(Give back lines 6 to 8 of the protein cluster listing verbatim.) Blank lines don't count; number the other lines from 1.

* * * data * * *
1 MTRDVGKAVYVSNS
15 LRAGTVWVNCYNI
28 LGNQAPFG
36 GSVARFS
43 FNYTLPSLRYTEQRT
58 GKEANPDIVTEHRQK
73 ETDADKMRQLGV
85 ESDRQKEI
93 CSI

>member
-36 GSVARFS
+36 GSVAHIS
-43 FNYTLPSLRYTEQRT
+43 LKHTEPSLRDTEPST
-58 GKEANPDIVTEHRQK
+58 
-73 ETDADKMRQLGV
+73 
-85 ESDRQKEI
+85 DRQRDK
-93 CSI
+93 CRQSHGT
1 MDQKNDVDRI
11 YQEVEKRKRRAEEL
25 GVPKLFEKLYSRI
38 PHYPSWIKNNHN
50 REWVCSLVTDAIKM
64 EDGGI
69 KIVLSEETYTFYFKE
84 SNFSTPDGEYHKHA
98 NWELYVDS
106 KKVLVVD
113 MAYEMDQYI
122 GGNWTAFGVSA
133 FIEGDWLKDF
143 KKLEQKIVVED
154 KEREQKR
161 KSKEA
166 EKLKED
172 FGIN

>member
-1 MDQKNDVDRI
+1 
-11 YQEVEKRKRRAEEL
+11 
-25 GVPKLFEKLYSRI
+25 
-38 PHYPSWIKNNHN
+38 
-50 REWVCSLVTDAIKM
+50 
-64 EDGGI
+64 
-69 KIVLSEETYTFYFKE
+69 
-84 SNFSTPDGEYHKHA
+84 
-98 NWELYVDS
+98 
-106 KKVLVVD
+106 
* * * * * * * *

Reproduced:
58 GKEANPDIVTEHRQK
73 ETDADKMRQLGV
85 ESDRQKEI